Benjamin Tucker, Individualism, & Liberty: Not the Daughter but the Mother of Order
, by Wendy McElroy
, Literature of Liberty
Bibliographical essay covering the people and radical movements that influenced Tucker in his founding and publishing of Liberty
, its major themes and contributors
"Tucker's attitude toward the use of force polarized the anarchist movement. The individualist-anarchists, who generally opposed all but defensive force on moral grounds, were labelled 'Boston anarchists' since Liberty<.cite> was issued from Boston. The communist-anarchists, who often accepted the use of force as a strategy, were labelled 'Chicago anarchists' since Chicago was the site of the violent Haymarket affair in 1886."
Related Topics: American War Between the States
, William Lloyd Garrison
, Henry George
, Auberon Herbert
, Nonviolent resistance
, Freedom of Religion
, Herbert Spencer
, Lysander Spooner
, Benjamin Tucker
, Josiah Warren
Benjamin Tucker's Liberty
, by Carl Watner, Reason
, Apr 1979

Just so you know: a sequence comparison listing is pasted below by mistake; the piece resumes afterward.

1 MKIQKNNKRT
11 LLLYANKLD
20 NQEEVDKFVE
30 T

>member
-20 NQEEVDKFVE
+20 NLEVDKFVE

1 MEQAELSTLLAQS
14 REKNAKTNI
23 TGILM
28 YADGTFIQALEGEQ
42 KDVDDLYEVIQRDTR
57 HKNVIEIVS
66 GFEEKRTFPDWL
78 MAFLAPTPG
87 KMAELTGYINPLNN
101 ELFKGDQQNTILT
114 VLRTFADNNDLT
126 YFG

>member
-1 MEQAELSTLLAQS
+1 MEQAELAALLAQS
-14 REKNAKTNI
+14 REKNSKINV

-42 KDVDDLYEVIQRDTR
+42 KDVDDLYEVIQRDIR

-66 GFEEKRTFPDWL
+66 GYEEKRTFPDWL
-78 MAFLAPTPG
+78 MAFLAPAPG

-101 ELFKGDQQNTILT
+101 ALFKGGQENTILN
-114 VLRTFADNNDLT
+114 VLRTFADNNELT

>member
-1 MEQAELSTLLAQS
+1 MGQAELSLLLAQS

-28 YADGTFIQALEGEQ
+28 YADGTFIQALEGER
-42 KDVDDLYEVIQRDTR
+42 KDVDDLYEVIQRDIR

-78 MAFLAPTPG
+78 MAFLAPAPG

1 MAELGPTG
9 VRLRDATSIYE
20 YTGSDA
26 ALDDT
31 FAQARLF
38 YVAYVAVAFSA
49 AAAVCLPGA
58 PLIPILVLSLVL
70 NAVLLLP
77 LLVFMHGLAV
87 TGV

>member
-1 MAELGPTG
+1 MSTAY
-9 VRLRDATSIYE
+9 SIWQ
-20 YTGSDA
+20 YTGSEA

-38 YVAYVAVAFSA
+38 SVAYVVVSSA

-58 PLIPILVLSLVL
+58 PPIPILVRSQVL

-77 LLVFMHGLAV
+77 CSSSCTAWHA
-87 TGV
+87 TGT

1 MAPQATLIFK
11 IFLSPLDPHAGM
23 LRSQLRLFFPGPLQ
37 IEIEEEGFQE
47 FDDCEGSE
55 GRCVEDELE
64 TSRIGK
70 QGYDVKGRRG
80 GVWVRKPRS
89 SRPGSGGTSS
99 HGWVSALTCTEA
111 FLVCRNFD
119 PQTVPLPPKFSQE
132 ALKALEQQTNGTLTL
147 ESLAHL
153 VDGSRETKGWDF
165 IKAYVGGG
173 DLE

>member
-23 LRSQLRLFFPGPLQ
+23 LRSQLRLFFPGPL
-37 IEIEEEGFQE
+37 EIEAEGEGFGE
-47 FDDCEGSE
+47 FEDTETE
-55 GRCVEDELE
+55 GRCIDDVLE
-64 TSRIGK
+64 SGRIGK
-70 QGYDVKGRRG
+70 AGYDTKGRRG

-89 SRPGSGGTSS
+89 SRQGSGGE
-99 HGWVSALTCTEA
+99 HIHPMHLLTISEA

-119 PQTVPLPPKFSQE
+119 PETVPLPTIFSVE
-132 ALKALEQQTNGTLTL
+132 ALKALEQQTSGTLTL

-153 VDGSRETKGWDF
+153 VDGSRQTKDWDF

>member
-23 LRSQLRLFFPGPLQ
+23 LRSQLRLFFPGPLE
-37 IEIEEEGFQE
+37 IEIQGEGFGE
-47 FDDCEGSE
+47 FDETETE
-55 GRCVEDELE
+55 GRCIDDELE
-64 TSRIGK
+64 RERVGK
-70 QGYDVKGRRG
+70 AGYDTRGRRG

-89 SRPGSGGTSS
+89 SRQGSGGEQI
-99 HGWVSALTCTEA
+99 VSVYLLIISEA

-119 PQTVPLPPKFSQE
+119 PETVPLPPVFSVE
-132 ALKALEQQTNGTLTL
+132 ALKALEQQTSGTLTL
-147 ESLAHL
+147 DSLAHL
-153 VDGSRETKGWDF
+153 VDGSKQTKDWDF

Examines several of the themes discussed by Tucker in Liberty
, e.g., anarchism, natural rights, monopoly, and how his views changed throughout the years
"For Tucker, anarchism meant the absence of State and government but not necessarily the abolition of all laws and all coercion. He maintained that anarchists oppose government, not because they disbelieve in punishment of crime and resistance to aggression, but because they disbelieve in compulsory protection. ... Tucker originally relied on the theory of natural rights to defend anarchism and attack government ... Having abandoned natural right as the basis of his anarchism, Tucker replaced it with the concept of equal liberty."
Henry David Thoreau: Founding Father of American Libertarian Thought
, by Jeff Riggenbach
, 15 Jul 2010
Biographical essay, transcript of "The Libertarian Tradition" podcast
"Thoreau is another kettle of fish altogether. As Woodcock writes, 'Thoreau's condemnation of the state was more thorough, and in many other ways he fits more closely into the anarchist pattern than Emerson could ever do.' Certainly the opening paragraph of his famous 1849 essay on 'Civil Disobedience' signals a willingness to boldly go where Emerson had been a little too timid to tread. 'I heartily accept the motto, "That government is best which governs least,"' Thoreau wrote ..."